Flat Bellied Ground Spider
Flat-bellied ground spiders are part of the 7th largest spider family in the world, comprising over 2,000 species in 8 subfamilies. and 114 genera. They range in size from 2 to 20 mm. They are a wandering spider, found at ground level in open habitats. Some species are house spiders, but most prefer to live outdoors. Read More….
Giant House Spider
The giant house spider is a close relative of both the hobo spider and the common house spider. The bite of this spider species, however, does not pose a threat to humans or animals. Like most spiders, though, they possess quite a potent venom to subdue their prey with, which can frequently result in an infection. Read More….
Golden Rod Crab Spider
Crab spiders come in many different colors. They can sit on a flower and be almost invisible! Sometimes the very insects they plan to eat, will walk right up to them. Some crab spiders can change colors to blend into their surroundings, making them one of the best camouflage experts around. Read More….
Ground Wolf Spider
Ground wolf spiders can excavate burrows in the soil to a depth of a 30 cm or more. The entrance may be left open to the sky, & merely lined with a few silken strands. A few species construct true trap doors with disc-like lids, that are loose & unhinged, and can be opened & closed at will. Read More….
Hobo spiders are native to the Pacific Northwest and can be found in Oregon, Washington, northern California, and in southern British Columbia, including (some say) Vancouver Island. I am not sure about the Island but have added the hobo to my site so others will know a bit more about them. Read More….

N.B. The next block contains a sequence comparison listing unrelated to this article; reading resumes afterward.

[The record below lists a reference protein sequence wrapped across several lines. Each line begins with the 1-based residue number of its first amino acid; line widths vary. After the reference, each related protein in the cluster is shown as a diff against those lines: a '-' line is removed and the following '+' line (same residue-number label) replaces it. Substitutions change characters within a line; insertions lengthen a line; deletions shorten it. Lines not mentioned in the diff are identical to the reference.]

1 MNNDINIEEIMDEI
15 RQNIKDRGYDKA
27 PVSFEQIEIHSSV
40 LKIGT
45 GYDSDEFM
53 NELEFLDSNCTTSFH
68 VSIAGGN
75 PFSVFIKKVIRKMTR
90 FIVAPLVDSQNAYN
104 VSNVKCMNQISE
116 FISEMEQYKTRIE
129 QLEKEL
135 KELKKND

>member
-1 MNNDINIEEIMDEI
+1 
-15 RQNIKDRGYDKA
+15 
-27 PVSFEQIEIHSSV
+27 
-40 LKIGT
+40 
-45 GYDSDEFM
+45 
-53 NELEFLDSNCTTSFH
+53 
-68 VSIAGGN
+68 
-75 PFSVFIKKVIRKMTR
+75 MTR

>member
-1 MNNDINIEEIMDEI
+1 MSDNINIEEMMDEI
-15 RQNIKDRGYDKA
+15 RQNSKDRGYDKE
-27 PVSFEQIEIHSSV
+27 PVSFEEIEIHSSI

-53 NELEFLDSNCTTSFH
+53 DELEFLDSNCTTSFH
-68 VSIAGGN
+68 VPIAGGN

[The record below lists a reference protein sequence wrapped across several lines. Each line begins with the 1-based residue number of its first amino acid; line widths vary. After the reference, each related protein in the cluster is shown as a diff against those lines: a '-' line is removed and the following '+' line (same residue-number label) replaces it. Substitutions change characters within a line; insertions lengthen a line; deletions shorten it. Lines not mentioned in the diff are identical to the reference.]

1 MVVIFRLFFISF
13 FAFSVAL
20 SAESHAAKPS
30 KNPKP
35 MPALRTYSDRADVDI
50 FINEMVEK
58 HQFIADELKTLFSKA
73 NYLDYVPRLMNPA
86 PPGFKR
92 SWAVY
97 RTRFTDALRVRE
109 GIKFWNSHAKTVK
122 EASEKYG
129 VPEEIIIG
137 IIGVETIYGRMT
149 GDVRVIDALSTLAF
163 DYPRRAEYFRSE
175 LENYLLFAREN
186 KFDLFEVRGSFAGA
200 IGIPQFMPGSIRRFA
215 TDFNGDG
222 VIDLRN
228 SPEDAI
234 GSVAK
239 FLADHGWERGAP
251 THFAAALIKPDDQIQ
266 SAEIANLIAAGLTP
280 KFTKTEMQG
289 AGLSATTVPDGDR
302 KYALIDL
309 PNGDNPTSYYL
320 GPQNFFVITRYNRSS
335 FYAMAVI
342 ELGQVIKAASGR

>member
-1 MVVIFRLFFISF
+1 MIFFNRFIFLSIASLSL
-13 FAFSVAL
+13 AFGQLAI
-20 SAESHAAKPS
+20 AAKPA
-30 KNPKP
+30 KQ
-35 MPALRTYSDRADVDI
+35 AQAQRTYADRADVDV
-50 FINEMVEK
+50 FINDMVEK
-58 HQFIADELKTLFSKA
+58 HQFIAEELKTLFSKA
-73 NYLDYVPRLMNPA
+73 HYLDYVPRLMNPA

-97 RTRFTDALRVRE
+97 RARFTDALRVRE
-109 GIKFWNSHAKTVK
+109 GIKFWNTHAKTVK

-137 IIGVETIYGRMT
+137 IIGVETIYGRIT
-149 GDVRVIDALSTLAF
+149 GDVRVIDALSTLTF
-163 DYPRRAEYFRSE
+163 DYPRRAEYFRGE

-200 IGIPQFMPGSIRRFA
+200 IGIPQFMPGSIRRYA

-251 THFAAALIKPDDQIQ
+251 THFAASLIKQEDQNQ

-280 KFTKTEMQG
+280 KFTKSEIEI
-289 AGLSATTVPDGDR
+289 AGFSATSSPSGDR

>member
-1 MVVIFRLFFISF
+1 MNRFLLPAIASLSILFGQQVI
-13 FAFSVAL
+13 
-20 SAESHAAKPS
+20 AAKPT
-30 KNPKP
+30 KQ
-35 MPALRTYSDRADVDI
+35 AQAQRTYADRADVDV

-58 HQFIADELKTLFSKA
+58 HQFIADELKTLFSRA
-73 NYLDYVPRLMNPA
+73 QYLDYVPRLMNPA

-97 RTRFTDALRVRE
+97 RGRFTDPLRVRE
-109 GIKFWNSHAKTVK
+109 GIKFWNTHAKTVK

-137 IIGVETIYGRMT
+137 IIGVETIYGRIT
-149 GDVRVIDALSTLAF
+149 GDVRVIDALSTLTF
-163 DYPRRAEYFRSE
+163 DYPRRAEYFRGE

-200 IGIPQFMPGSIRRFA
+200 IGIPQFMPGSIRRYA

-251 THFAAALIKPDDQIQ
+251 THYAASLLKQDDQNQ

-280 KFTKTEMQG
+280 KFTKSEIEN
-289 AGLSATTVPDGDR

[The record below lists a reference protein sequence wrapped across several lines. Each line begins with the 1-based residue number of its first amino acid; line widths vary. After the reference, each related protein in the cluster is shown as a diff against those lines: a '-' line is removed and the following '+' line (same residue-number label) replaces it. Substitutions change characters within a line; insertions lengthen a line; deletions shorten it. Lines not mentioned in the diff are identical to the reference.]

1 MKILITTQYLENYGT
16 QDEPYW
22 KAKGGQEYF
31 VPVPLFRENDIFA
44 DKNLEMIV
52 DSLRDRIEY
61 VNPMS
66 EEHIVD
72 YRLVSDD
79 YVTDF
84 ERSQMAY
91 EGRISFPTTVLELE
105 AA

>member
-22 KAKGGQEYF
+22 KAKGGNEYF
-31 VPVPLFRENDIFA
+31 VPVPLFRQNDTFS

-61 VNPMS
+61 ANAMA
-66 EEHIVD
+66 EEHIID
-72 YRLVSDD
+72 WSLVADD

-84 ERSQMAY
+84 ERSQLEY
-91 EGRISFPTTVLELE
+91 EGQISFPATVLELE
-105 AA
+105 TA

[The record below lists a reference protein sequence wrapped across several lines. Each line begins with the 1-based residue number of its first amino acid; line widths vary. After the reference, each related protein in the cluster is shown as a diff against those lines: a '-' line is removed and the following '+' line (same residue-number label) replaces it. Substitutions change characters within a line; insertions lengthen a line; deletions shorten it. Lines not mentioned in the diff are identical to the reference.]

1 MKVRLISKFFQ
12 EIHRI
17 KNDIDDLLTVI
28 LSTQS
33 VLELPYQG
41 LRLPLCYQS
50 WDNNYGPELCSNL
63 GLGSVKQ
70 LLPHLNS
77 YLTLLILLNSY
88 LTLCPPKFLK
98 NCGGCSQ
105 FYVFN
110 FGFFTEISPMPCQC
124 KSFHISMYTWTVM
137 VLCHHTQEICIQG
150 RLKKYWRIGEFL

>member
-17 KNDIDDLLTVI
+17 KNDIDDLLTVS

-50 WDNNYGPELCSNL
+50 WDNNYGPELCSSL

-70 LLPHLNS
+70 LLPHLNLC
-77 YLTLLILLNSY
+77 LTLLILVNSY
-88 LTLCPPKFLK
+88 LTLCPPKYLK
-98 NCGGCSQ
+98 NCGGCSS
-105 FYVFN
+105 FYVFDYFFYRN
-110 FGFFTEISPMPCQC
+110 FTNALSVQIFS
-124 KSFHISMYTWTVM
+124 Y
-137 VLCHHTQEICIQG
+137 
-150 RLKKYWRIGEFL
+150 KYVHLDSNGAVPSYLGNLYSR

The Huntsman Spider is grey to light brown in color, with a rectangular, elongated abdomen, and 4 pairs of long legs. This spider’s body is approximately 1 cm in length, and with legs extended – up to 5 cm long. Adults tend to hide during the day, and become active at night when they search for food, such as plant juices and dead or sometimes live insects. Read More….
Long Jawed Orb Weaver Spider
The long-jawed orb weaver has translucent areas on its legs, allowing the color of the background area to show through, providing it with some camouflage. Members of this genus have very long chelicerae, and in some species, they are so big, that they’re reminiscent of a praying mantis’ over-sized forelegs. Read More….